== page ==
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How to Make Floral Swags

By Amy Hannaford ; Updated September 21, 2017
Either silk or dried flowers can be used in a floral swag.

A floral swag as an alternative to the typical wreath. Swags are more compact in shape and therefore work well over an entryway, a window or any area that needs a smaller decoration. Either silk or dried flowers can be used, along with branches, twigs and ribbon, and you will save money by making your own compared to buying a swag ready-made. To save more money, you can dry your own garden fresh flowers.

Select branches or twigs to form the back of the swag. Eucalyptus and pussy willow branches are good choices. Decide how long you want the swag to be and cut your branches or twigs to half the length. Place a group of branches or twigs on either side so that the cut ends overlap, forming the center of the swag. Wrap floral wire tightly around the ends to hold.

Cut the flowers you will be using about 4 to 6 inches shorter than the branches. Place a group of flowers on each side of the swag with the cut ends facing toward the center. Wrap floral wire tightly around the middle to hold them in place. Cut another group of flowers about 4 inches shorter than the last ones and place on top of the swag with the cut ends facing toward the center; secure with the wire.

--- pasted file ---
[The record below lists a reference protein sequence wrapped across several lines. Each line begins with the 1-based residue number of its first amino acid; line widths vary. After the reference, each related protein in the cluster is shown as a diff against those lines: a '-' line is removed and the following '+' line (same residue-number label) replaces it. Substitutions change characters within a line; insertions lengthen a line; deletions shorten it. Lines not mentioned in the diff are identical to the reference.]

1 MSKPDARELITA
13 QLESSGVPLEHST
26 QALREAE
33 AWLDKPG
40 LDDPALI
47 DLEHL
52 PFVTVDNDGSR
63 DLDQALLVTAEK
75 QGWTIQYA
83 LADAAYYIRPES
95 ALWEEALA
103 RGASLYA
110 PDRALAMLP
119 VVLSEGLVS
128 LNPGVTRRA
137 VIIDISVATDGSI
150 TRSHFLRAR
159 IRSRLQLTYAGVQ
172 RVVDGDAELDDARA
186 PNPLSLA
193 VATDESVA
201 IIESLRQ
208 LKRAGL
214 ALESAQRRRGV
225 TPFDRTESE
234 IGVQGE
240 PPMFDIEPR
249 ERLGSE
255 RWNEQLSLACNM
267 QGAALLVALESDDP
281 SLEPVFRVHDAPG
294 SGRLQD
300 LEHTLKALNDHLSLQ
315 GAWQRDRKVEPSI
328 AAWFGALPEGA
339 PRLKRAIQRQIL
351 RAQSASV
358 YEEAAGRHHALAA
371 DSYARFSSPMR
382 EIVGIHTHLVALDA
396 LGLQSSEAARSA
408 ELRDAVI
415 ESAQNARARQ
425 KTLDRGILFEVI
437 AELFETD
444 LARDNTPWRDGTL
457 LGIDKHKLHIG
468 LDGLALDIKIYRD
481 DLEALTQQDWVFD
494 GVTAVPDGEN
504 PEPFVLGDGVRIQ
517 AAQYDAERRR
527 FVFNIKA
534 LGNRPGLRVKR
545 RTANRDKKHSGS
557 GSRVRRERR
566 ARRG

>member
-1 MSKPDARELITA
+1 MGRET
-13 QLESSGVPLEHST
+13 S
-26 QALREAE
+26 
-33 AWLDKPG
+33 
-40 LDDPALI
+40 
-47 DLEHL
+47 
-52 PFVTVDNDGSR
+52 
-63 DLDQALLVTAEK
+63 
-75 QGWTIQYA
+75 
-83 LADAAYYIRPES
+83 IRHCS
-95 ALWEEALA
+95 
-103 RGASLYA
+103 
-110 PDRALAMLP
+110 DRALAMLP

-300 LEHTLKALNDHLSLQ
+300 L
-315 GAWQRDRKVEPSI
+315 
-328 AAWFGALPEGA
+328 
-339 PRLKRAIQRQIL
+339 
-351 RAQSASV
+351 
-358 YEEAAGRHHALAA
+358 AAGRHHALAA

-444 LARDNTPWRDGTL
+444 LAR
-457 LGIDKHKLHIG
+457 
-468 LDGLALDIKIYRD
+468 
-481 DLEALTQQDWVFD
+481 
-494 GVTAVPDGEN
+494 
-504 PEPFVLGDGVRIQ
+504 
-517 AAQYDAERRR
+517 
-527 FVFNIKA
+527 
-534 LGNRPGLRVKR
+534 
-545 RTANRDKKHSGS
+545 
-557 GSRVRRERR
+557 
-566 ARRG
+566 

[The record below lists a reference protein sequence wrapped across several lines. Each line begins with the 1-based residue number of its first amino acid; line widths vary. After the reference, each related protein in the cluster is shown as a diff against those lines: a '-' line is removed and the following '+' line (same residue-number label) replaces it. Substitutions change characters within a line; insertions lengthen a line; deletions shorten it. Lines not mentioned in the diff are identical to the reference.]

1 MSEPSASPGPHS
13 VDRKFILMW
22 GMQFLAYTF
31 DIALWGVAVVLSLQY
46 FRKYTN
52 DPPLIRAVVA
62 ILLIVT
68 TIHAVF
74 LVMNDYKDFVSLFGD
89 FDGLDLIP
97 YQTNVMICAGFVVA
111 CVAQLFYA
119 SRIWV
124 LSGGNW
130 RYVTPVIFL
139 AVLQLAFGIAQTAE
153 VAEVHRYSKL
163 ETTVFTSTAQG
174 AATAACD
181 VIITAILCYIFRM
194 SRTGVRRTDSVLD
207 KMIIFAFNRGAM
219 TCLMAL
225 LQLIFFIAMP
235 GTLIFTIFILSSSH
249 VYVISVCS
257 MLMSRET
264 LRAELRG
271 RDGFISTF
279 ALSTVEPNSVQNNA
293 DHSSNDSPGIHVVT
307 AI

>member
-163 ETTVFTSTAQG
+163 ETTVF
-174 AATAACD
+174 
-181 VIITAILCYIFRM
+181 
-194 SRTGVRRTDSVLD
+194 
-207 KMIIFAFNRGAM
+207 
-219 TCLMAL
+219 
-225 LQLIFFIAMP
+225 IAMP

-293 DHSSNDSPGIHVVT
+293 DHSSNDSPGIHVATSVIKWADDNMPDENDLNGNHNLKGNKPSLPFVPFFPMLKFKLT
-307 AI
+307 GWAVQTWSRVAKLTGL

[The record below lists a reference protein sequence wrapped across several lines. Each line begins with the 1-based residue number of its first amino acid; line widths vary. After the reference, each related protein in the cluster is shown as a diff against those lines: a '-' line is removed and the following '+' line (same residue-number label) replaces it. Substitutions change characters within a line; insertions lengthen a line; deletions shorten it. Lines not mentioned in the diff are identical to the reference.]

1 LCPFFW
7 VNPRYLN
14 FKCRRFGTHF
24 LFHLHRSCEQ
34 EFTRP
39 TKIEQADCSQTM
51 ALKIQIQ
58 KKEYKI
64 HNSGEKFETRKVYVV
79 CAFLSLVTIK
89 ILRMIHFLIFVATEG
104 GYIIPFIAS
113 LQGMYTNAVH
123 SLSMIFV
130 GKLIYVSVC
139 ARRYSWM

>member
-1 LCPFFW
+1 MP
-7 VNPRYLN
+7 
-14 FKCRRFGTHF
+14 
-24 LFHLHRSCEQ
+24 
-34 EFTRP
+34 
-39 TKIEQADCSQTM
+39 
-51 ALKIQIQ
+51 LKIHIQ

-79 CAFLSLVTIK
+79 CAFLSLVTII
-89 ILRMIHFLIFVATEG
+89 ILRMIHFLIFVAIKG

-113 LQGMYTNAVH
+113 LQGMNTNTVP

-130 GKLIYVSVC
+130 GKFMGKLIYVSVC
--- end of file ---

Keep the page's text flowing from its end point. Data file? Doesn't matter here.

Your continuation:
Finish your swag by wrapping 2-inch wide ribbon around the center of the swag twice. Cut the ribbon off and glue the loose end. Make a bow from another piece of ribbon and glue onto the front center of the swag.

To make a hanger for your swag, slide a 10-inch piece of floral wire through the wire in the back of the swag and twist it to hold. Form a loop with the loose ends of the wire, twist the ends together and tuck the ends around the loop of wire so they do not stick out.

 

Things You Will Need

  • Silk or dried flowers
  • Branches
  • Twigs
  • Floral wire
  • Ribbon
  • Hot glue

Tip

  • Use raffia in place of the ribbon.

About the Author

 

Amy Hannaford teaches childbirth education classes and a healthy pregnancy series in Southern Oregon. Hannaford holds an Associate of Arts degree, a certificate in medical assisting, and has been a childbirth educator and birth doula for 20 years. She has been writing articles for Demand Media since 2008.